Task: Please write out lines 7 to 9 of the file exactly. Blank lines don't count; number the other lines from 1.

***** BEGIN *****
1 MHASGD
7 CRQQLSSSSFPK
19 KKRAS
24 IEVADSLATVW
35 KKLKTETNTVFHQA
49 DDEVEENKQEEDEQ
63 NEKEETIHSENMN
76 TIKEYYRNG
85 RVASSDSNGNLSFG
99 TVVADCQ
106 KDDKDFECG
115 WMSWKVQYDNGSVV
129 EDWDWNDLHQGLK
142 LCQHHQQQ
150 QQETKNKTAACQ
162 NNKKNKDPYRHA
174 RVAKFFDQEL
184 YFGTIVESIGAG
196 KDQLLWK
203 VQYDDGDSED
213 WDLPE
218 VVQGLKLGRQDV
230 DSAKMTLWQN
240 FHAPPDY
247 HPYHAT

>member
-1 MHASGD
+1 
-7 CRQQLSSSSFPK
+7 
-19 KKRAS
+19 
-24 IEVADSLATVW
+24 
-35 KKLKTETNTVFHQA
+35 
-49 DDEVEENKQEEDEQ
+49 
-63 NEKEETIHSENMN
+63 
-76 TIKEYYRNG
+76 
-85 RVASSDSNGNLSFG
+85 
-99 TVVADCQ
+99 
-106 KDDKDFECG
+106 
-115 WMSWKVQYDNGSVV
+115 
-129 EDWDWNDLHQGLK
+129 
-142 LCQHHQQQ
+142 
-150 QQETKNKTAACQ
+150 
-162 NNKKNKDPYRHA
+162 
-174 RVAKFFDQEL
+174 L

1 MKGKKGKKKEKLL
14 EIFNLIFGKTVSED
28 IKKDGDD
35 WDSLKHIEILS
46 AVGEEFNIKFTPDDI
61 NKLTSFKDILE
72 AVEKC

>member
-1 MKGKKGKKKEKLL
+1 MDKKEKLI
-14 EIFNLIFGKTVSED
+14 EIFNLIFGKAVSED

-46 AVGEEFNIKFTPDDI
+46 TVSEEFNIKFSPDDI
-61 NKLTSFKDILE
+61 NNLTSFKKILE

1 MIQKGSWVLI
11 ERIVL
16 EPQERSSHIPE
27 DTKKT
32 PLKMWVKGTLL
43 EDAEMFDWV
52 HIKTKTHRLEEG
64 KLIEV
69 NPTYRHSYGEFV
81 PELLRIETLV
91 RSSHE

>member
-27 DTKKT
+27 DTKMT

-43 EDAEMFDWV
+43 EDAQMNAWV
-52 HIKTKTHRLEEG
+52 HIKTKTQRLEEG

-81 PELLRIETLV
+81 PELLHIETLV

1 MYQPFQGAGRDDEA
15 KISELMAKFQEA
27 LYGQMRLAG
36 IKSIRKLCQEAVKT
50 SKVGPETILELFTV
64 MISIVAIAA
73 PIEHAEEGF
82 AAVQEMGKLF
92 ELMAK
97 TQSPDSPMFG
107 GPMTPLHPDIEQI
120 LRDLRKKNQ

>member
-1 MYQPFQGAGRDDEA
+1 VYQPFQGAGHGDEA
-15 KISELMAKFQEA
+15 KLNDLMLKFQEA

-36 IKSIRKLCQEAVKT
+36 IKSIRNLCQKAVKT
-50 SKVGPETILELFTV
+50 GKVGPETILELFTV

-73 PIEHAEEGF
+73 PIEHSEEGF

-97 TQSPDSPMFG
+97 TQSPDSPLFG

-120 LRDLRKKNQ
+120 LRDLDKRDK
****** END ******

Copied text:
63 NEKEETIHSENMN
76 TIKEYYRNG
85 RVASSDSNGNLSFG